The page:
an open letter.

   when i began blogging, more than a year ago, i never imagined the community that came along with having a personal style blog.  i am constantly inspired by the amazing women and men that take the time each and every day to spotlight the styles they wear and believe there is a certain confidence and positivity that come from these blogs.  it is in this vain that i am doing an editorial post tonight.
    today i found myself very disheartened by a publication that i have been a loyal reader of for more than ten years.  every month i look forward to the newest issue of glamour magazine, and i have to admit that reading it each month has become one of my guiltiest pleasures. today that changed for me.  the april issue, which features kate winslet on the cover, contained all of the pieces i look forward to each month; articles on powerful and stylish women.  at the end of the issue was an incredible piece entitled 'stop the bitch wars!' by sarah hepola.  the article discusses the way women tear one another down with gossip, bullying and general cattiness, and i found myself agreeing over and over again.  it then outlined five ways in which we can each take part in ending this terrible woman vs. woman culture.  i left the article feeling a sense of understanding about the things i do on a day-to-day basis that add to the mean-girl dynamic and felt that just realizing the issue was a big step in the right direction.
    so how could i possibly be upset after happily reading a great piece of writing?  well, my friends, just fourteen pages later is glamour's monthly feature, 'dos & don'ts.'  i usually give a quick glance to the final page, but today i found it ironic that just pages ago glamour talked about the terrible epidemic of women tearing women down and so quickly there are photos calling women fashion 'don'ts.'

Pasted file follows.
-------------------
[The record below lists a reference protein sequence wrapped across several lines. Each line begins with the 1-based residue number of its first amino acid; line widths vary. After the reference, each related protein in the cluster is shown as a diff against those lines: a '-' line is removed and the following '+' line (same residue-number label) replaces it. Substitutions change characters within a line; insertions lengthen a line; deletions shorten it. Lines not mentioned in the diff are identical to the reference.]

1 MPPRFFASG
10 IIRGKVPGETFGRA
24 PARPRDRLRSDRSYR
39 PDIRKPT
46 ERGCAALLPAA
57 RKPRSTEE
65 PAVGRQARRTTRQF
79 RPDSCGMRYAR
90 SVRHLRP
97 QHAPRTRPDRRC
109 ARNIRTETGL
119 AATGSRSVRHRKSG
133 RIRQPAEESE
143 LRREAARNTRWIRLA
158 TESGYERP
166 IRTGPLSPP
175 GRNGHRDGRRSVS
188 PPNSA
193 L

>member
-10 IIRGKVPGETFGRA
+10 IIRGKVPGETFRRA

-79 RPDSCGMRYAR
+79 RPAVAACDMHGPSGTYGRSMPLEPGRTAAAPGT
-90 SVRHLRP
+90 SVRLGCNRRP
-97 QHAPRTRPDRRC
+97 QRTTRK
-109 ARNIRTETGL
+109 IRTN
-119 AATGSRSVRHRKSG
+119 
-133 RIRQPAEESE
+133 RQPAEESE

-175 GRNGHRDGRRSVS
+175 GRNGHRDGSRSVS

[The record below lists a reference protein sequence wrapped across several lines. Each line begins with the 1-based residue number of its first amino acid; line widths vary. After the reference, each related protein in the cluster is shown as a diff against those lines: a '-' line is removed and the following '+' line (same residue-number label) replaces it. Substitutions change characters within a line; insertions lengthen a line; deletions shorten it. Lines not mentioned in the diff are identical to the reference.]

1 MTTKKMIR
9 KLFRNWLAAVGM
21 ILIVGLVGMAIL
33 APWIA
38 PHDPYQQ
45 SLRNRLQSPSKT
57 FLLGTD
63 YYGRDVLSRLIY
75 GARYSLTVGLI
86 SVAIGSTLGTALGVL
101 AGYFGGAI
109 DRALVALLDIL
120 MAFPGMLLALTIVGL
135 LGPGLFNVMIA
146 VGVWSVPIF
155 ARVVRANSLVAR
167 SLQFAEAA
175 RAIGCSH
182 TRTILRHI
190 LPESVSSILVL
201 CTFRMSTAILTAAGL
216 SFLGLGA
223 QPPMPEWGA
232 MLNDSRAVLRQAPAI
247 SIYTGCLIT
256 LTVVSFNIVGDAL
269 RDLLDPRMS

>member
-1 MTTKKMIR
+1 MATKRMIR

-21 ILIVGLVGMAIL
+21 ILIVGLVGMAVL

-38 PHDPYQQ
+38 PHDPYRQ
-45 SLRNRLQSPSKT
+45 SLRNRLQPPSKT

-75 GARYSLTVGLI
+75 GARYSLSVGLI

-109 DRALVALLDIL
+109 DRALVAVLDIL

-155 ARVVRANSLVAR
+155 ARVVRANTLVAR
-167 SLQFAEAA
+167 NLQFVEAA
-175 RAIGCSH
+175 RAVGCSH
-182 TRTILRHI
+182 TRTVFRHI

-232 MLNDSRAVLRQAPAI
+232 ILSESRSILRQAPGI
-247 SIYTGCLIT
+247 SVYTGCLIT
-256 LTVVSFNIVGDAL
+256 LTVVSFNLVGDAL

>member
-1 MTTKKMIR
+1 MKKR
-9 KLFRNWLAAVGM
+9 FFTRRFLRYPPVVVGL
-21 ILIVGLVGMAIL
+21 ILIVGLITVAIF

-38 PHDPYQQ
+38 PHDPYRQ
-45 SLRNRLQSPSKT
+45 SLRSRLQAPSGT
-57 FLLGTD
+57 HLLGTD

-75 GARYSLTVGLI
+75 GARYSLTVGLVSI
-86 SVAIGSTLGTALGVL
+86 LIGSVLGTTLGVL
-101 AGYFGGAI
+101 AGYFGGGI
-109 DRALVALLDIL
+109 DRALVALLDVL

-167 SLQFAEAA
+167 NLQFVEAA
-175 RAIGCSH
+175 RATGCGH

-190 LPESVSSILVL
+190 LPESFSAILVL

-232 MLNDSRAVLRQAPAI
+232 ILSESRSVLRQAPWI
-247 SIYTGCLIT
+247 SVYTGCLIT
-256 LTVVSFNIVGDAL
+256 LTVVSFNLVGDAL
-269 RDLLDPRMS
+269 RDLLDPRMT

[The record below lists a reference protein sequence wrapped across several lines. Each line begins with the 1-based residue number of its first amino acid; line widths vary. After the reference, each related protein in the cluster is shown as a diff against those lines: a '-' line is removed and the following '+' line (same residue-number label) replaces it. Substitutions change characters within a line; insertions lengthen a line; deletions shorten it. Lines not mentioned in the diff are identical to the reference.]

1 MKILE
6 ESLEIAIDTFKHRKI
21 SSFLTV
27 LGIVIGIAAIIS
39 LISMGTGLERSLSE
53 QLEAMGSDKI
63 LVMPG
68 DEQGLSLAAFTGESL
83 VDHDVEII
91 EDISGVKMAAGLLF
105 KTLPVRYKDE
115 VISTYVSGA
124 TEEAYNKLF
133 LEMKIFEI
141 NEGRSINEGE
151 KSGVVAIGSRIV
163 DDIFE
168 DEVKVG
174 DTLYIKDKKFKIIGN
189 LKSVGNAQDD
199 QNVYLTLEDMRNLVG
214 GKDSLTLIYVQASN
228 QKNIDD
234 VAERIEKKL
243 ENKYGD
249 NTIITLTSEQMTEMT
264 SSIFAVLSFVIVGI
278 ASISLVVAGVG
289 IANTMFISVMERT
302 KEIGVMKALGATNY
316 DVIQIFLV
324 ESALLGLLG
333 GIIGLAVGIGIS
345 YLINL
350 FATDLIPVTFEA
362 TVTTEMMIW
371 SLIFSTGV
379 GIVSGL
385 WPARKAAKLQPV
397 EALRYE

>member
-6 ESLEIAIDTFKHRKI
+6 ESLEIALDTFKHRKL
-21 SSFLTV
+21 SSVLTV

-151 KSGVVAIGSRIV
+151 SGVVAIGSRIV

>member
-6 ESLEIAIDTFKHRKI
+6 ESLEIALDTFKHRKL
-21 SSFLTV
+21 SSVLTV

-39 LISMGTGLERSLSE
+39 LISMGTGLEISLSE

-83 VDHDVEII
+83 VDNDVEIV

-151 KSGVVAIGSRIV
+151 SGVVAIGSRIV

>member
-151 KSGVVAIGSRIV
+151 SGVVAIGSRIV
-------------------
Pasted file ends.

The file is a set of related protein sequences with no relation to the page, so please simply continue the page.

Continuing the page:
i'm not sure how others feel about this feature, but today i have to say that i was repulsed.  worst of all is that these women don't realized they are being photographed. (don't get me started on summer issues with pictures of women in bathing suits...)  and sorry glamour, but the tiny black boxes you put over the eyes of these women do not at all camouflage them from the recognition of their sisters, friends or coworkers.  i thought of all the times i leave the house in an ensemble not ready for the runway.  the sick days.  the lazy days.  the days my heel breaks and i'm left wearing moccasins to walk home from the office.  should i be concerned that i may end up on the pages of a national publication because my outfit did not match up to the hollywood standards present throughout the magazine?
     blogging has proven to me that personal style is a point of view and everyone's point of view is incredibly different.   by deciding that all women must fit into the same style mold i think we only perpetuate the stereotype of women being catty, bitchy and cruel to one another.
     i wonder what others think of this.  considering the feature has been around for as long as i can remember, i assume it is popular and well-liked.  was i the only one who noticed the irony this month?  does anyone else find this a bit backwards?  i would absolutely love to hear your opinions! 

{image by found here via here.}


  1. Interesting post. I've also seen this feature for as long as I can remember, and I've always found it somewhat tasteless. It's one thing to give fashion tips and advice, and to point out trends that aren't "in" anymore, but it's another to specifically call out women for their looks. It does reek of the kinds of catty comments that women use to tear each other down and it's extremely hypocritical for Glamour to publish this feature when so many other articles highlight strong and independent women. But then, that's no surprise--nearly every women's magazine (especially fashion mags) are hypocritical messes, in my opinion.